The Ladder of Divine Ascent – Step 27, The First Four Paragraphs

Step 27 On holy solitude1 of body and soul

1. We are like bought serfs under contract to unholy passions; we, therefore, know to some extent the whims, ways, will and wiles of the spirits that rule over our poor souls. But there are others who through the action of the Holy Spirit, and by reason of their liberation from the rule of those spirits, are fully alive to their tricks. The former, being in a painful state of sickness, can only guess about the relief which would come with good health; while the latter, being in a healthy condition, are able to form ideas and draw conclusions about the miseries attendant on sickness. That is why we, who are weak and infirm, hesitate to philosophize in our discourse about the haven of solitude, for we know that at the table of the good brotherhood there is always some cur watching to snatch from it a piece of bread, that is, a soul, and it then runs off with it in its mouth and devours it on the quiet. We do not want our discourse to give room to that dog, and an opportunity to those who are looking for opportunities, and for this reason we do not consider it permissible to talk about peace to the courageous warriors of our King who are struggling in the battle. We will simply remark that crowns of peace and calm are woven for those who do not flag in the fight. But we do not want to grieve anyone by speaking of other things without even mentioning this, and so we shall, if you wish, speak briefly about solitude, if only in order to explain what it is.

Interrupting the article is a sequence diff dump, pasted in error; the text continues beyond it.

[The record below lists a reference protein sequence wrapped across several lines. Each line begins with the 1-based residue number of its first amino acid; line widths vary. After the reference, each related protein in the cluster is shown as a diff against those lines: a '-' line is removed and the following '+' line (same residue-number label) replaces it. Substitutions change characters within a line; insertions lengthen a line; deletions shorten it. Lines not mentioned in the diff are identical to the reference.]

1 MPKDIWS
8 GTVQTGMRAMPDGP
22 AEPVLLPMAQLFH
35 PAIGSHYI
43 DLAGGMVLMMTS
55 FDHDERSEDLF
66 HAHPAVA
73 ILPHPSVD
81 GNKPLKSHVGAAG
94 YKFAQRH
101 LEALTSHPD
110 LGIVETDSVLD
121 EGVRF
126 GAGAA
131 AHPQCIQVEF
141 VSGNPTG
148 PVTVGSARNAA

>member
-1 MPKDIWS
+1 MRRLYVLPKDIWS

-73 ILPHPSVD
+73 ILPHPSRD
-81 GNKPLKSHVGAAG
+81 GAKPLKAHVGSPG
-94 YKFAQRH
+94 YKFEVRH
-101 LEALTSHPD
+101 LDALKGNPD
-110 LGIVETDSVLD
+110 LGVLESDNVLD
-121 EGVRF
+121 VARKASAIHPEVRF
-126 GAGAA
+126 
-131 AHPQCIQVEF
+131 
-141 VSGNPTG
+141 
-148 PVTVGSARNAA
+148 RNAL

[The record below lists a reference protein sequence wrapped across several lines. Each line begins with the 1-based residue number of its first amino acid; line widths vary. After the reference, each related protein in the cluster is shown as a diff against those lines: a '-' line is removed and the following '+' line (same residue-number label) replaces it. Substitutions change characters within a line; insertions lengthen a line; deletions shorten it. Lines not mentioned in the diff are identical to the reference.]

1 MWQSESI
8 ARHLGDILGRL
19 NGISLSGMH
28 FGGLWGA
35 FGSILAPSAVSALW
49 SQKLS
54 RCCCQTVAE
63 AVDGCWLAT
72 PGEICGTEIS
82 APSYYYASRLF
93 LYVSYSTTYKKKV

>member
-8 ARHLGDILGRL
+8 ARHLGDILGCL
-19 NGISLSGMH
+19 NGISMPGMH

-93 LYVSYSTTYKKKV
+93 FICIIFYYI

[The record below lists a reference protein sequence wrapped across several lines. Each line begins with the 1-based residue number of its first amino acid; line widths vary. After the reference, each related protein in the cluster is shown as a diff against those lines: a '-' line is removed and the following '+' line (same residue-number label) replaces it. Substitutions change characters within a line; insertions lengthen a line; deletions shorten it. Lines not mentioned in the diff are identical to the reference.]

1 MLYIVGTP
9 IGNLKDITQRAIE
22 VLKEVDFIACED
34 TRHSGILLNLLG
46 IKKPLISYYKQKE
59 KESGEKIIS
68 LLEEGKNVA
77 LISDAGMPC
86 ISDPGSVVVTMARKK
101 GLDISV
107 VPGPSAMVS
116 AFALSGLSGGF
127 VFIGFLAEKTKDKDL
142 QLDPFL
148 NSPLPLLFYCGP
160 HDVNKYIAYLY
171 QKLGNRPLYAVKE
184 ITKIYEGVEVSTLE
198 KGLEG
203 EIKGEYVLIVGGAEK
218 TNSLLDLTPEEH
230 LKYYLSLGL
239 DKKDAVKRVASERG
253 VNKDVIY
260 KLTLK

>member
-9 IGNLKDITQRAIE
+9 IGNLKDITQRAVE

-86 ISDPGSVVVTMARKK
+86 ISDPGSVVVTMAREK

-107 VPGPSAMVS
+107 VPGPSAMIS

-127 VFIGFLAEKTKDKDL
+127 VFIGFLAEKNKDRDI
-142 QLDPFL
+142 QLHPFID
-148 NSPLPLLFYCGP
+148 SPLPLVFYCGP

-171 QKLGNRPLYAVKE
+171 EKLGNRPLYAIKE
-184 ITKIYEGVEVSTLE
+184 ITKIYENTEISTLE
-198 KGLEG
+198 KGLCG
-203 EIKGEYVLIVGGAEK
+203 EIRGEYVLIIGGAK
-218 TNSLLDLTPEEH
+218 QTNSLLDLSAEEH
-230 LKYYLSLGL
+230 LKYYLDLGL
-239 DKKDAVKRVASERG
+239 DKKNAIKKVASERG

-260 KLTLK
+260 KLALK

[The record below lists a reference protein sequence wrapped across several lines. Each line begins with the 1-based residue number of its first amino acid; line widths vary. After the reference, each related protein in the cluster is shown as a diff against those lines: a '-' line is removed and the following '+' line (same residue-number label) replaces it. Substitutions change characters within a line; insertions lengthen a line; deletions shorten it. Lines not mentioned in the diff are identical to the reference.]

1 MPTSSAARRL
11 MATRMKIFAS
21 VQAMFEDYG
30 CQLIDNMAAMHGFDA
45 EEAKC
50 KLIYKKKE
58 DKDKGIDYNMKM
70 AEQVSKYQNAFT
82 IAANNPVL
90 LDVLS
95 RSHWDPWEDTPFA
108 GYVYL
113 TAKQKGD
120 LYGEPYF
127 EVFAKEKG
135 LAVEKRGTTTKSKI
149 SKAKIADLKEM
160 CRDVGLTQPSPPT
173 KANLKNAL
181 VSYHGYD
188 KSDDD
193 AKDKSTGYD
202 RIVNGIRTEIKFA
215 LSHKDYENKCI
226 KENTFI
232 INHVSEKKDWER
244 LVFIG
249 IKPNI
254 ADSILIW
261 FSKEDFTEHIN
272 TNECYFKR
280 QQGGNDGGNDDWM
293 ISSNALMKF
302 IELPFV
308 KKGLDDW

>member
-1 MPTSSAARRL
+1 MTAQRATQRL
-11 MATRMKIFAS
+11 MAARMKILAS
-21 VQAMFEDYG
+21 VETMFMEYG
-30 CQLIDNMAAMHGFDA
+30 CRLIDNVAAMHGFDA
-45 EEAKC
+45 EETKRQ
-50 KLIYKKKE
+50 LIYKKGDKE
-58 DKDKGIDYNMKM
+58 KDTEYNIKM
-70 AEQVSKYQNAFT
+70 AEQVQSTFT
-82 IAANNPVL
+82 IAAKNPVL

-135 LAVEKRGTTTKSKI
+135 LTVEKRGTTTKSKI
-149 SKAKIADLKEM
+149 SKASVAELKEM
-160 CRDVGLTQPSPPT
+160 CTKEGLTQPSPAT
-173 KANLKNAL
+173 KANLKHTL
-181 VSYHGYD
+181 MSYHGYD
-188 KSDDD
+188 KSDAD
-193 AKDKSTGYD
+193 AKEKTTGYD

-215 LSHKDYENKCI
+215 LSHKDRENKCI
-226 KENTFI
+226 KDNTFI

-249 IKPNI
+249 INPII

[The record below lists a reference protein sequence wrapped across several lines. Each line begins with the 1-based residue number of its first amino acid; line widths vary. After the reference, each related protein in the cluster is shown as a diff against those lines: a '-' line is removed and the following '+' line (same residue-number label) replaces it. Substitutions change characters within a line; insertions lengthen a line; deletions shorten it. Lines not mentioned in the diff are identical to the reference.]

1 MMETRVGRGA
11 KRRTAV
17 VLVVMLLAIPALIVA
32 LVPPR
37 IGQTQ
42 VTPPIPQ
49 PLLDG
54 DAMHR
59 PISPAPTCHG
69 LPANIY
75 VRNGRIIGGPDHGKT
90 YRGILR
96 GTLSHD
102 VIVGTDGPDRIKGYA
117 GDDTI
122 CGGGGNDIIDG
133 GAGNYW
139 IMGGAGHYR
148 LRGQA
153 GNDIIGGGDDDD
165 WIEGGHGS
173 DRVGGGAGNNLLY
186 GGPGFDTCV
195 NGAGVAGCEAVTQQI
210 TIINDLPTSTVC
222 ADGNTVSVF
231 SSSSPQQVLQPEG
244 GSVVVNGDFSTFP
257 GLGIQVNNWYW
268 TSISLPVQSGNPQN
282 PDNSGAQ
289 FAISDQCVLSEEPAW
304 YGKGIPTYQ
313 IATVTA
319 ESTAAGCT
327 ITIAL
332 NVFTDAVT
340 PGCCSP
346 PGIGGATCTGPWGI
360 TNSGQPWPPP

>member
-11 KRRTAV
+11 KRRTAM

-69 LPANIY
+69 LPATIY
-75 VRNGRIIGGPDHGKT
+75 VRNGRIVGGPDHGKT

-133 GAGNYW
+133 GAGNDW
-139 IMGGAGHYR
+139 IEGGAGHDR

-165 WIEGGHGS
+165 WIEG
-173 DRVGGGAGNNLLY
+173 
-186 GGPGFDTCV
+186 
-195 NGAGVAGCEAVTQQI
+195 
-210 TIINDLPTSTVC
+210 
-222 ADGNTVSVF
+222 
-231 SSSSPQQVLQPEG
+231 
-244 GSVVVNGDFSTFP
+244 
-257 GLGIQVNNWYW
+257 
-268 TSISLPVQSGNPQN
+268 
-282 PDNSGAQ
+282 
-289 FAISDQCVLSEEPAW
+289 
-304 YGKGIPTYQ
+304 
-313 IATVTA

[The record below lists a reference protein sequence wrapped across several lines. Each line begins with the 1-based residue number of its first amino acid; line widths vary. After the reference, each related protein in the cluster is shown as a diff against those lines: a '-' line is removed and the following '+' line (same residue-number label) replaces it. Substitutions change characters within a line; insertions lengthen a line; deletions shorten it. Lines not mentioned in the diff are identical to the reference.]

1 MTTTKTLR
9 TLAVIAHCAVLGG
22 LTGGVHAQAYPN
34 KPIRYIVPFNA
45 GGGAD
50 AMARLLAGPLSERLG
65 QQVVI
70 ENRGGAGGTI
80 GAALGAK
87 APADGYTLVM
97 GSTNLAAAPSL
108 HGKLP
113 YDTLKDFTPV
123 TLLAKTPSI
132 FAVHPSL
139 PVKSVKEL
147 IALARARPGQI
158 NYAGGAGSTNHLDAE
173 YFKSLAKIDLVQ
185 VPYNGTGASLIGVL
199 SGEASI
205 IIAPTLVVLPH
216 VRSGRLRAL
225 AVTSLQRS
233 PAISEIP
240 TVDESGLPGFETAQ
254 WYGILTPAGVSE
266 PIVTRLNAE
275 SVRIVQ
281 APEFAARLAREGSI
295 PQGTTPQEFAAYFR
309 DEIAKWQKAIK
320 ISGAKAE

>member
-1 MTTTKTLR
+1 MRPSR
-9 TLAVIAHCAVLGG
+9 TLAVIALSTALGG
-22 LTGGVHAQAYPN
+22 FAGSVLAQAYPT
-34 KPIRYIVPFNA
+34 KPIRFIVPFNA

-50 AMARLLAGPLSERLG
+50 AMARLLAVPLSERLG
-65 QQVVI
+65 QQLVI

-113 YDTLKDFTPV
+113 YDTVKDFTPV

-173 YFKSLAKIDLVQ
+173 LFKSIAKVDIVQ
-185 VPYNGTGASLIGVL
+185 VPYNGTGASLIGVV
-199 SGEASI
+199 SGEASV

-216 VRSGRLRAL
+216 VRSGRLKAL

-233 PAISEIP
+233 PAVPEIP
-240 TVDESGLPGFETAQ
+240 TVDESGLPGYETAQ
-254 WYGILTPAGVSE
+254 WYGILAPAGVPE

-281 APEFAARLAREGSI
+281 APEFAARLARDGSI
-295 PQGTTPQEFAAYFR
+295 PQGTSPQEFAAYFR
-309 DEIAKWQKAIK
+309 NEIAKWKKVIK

2. Solitude of the body is the knowledge and reduction to order of the habits and feelings. And solitude of soul is the knowledge of one’s thoughts and an inviolable mind.

3. A friend of solitude is a courageous and unrelenting power of thought which keeps constant vigil at the doors of the heart and kills or repels the thoughts that come. He who is solitary in the depth of his heart will understand this last remark; but he who is still a child is unaware and ignorant of it.

4. A discerning solitary2 will have no need of words, because he expresses words by deeds.

Notes.

1. Gr. hēsychia, i.e. ‘quiet’ or ‘contemplation’; this has usually been translated as ‘solitude’.

2. I.e. a hesychast, a contemplative, one who lives in solitude or holy quiet.